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Dying business grows for Schimunek family


Rita Schimunek remembers getting that first telephone call 55 years ago.

The country was still in the throes of the Great Depression. She and her husband had worked and saved to open their own business. The family of Marie Krejci, a woman who had died at 801 N. Bradford St., phoned. Rita and her husband, Charles Schimunek, were the city's newest and most untested undertakers.

"I was so jittery I could hardly speak," says Mrs. Schimunek, the matriarch of a family that today owns a funeral business that extends from the old ethnic parishes of East Baltimore along the Belair Road corridor to Md. 24 in Harford County.

But in June 1937, she and her husband, who was a newly licensed undertaker, were operating out of a narrow East Madison Street rowhouse. Rita dressed the hair of the deceased and acted as a hostess at wakes. Before long, she and her husband were burying many members of the city's old Bohemian community, the Czechoslovakian families who lived in East Baltimore north of Monument Street.

Today, Mrs. Schimunek and her daughters, Karen Lewis and Darlene Schimunek, head a firm that employs 30 people at locations in the Belair-Edison section of Northeast Baltimore and in Perry Hall. There's also a third generation of the Schimuneks at work -- Brian Lewis, Charles and Matthew Capitano.

"We're a family and in the situations we deal with, that is important to our people," says Darlene Schimunek, a woman with a sparkling personality that immediately belies any grimness associated with death.

Any family that has buried 11,888 people (the firm keeps excellent records) must know plenty about the human condition.

"We've stayed in the same general location as our [customers]. This is where their roots are. They keep coming back to us generation after generation," says Darlene Schimunek.

It was not unusual for the firm's founder, the late Charles Schimunek, to drop by five oyster or bull roasts on a Sunday. He handed out matchbooks, ballpoint pens, rain bonnets and little sewing kits to hundreds of church congregants, members of veterans groups and officers of religious sodalities.

"My father was a born salesman," says Karen Lewis. "People loved him and he loved to be around people. Once when I was just learning to drive, he made me take him through the Harbor Tunnel to get to Curtis Bay."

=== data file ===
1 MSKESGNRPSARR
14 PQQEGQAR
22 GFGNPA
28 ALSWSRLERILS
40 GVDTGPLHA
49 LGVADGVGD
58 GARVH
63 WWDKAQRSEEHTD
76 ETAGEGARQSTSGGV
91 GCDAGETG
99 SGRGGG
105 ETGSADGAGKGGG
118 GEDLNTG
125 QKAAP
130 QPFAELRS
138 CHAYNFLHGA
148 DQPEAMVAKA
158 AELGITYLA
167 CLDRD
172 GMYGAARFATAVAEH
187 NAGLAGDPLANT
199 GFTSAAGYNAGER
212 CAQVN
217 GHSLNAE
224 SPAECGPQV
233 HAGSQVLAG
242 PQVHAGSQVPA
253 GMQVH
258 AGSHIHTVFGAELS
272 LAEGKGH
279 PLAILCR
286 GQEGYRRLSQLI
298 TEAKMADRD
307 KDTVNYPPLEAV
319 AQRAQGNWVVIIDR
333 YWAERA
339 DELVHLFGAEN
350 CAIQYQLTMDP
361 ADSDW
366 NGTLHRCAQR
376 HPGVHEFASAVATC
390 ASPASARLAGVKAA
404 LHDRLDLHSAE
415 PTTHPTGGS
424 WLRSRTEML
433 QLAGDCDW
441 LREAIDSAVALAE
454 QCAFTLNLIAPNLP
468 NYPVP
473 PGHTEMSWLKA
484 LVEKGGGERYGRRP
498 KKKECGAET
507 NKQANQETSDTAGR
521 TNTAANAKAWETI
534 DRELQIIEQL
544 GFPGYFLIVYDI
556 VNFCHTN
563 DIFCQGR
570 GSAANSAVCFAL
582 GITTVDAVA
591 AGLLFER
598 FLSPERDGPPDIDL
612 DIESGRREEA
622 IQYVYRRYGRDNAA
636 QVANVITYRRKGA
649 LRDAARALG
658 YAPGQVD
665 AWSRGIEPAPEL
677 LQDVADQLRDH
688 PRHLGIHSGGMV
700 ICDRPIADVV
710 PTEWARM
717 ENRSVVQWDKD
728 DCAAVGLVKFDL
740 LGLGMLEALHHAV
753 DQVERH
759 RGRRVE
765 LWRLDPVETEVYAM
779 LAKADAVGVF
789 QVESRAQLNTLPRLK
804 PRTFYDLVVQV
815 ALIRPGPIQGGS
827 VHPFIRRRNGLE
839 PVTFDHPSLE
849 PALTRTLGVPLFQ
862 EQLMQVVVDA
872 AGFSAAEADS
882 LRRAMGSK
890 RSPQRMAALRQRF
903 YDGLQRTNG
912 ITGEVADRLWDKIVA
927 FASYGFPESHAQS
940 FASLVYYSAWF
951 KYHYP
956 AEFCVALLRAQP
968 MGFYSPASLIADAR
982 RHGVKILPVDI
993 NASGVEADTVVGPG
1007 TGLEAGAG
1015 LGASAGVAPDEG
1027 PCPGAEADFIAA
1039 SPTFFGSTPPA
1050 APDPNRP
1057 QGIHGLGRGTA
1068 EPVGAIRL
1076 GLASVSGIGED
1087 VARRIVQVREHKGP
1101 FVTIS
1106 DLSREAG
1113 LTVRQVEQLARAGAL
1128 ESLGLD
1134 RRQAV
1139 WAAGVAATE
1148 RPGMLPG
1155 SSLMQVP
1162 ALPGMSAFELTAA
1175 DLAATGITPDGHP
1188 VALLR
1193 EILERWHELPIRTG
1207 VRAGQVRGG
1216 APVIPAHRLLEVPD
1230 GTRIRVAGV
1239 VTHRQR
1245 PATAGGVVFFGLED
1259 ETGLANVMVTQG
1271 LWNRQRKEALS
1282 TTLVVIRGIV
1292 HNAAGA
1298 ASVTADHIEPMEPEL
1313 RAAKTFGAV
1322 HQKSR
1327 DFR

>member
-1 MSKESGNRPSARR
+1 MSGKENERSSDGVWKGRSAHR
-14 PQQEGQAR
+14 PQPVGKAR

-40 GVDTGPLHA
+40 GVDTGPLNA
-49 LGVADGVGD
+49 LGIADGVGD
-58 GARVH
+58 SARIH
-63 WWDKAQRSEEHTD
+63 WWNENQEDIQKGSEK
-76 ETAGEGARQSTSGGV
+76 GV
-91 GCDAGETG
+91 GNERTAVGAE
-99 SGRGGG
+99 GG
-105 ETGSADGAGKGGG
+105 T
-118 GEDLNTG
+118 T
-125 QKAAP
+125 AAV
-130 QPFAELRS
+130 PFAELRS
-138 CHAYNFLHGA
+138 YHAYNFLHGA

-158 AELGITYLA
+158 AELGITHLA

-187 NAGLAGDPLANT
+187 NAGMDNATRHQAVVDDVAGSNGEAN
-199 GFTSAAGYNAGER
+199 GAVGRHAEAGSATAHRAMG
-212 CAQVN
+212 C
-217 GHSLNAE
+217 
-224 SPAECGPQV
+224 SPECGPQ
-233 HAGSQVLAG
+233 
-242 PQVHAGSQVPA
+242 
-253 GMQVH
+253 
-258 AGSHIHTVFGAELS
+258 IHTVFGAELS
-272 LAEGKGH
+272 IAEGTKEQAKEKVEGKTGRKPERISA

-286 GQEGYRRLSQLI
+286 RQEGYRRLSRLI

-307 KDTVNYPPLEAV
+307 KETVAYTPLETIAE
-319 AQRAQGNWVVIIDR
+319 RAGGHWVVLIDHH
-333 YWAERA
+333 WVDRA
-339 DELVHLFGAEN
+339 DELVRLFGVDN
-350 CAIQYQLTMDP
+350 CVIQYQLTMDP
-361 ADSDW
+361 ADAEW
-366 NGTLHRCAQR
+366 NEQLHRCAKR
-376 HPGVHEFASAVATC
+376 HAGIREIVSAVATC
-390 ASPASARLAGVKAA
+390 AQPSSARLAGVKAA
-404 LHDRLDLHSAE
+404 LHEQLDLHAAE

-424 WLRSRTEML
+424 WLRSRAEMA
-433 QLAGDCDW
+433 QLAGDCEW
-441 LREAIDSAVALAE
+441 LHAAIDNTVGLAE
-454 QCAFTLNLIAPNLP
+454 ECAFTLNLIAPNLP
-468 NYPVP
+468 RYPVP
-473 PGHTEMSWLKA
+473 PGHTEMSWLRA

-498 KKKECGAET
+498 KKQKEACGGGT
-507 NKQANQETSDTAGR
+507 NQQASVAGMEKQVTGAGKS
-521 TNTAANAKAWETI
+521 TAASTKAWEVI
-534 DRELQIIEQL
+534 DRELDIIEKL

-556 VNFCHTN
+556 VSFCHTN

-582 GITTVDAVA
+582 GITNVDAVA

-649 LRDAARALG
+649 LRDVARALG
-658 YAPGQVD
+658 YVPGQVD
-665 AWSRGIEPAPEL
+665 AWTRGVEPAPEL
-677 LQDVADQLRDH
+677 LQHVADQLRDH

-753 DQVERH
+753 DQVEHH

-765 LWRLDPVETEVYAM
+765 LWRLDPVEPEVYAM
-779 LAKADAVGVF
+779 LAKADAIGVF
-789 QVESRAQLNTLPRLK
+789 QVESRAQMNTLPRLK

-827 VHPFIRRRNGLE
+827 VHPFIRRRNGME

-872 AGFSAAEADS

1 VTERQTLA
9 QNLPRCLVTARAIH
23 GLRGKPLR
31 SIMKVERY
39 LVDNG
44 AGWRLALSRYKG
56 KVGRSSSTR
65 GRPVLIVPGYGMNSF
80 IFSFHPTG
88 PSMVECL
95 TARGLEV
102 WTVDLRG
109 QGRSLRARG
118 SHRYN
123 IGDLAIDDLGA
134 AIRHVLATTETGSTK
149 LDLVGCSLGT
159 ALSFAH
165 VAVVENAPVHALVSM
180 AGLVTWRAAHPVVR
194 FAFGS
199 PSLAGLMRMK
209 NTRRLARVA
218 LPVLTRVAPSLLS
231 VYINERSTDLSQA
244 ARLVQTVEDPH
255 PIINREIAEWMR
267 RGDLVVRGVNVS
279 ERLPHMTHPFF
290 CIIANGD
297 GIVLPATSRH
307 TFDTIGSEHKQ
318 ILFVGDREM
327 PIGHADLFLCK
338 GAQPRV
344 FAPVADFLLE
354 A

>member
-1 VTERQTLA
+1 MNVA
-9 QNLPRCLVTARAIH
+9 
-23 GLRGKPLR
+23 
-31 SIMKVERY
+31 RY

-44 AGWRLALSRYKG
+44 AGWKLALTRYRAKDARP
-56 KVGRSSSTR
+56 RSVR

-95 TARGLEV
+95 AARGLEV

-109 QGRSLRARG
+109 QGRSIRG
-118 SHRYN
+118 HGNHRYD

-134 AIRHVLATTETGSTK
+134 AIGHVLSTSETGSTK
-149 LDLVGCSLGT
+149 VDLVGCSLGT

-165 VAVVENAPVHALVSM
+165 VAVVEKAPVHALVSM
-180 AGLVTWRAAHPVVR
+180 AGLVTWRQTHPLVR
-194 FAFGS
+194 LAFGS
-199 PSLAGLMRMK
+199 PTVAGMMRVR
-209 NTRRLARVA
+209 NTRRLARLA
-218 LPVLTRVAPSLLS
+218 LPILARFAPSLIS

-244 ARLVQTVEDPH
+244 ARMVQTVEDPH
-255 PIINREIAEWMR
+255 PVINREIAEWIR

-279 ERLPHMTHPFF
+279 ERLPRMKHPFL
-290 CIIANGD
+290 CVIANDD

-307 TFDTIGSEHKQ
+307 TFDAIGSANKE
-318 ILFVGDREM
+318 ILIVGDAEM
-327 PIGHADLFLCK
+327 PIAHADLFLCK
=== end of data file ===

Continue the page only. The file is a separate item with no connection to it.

They pulled up in front of a house and her father told her to wait in the car while he went inside to talk to a family. "Three hours later, he came out of the house. . . . As for me, I was furious."

The family business, which began in the heart of St. Wenceslaus Church parish (Ashland and Collington avenues), has moved as successive generations left the old neighborhood and moved northward, along Edison Highway, to Belair Road and beyond.

In 1956, the Schimuneks opened a large undertaking parlor -- the brick building was done in the Williamsburg style -- in the 3300 block of Brehms Lane. In 1973, a year after they had closed their original Madison Street location, they built another funeral home in Perry Hall. They now own a tract of land off Md. 24 and Interstate 95 in Harford County where they plan to build a third establishment.

The business remains largely neighborhood based, with most of the funerals from Brehms Lane. Each of the rooms where the relatives of the deceased greet mourners is named after a local street -- Mayfield, Brehms, Edison, Belair, Erdman or Mannasota.

"You would be amazed at the number of people who will say to us, 'We want our mother to be laid out in the Mayfield Room,' " says Darlene Schimunek.

She says many older members of the community still walk to pay their last respects to friends and family. At the same time, the parking lot there is often so crowded the cars spill over onto nearby streets.

And other East and Northeast Baltimore customs prevail as well. Families pay their funeral bills on time, often in cash. It's not unusual for someone to walk to the funeral home with $4,500 in a paper bag, all in twenties.

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